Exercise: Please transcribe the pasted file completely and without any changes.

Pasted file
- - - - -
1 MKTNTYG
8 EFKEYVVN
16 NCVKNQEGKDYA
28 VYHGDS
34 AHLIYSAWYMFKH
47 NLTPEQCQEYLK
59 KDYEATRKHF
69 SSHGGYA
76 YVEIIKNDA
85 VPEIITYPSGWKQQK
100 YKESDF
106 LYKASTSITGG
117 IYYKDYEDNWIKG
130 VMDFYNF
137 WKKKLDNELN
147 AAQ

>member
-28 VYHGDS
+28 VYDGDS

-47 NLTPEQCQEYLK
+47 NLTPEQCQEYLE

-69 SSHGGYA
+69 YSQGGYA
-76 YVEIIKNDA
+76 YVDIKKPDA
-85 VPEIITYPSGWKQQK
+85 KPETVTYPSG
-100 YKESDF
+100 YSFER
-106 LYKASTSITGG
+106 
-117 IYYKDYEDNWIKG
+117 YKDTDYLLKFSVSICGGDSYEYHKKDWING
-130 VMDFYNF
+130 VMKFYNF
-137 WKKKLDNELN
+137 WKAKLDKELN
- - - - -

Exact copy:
1 MKTNTYG
8 EFKEYVVN
16 NCVKNQEGKDYA
28 VYHGDS
34 AHLIYSAWYMFKH
47 NLTPEQCQEYLK
59 KDYEATRKHF
69 SSHGGYA
76 YVEIIKNDA
85 VPEIITYPSGWKQQK
100 YKESDF
106 LYKASTSITGG
117 IYYKDYEDNWIKG
130 VMDFYNF
137 WKKKLDNELN
147 AAQ

>member
-28 VYHGDS
+28 VYDGDS

-47 NLTPEQCQEYLK
+47 NLTPEQCQEYLE

-69 SSHGGYA
+69 YSQGGYA
-76 YVEIIKNDA
+76 YVDIKKPDA
-85 VPEIITYPSGWKQQK
+85 KPETVTYPSG
-100 YKESDF
+100 YSFER
-106 LYKASTSITGG
+106 
-117 IYYKDYEDNWIKG
+117 YKDTDYLLKFSVSICGGDSYEYHKKDWING
-130 VMDFYNF
+130 VMKFYNF
-137 WKKKLDNELN
+137 WKAKLDKELN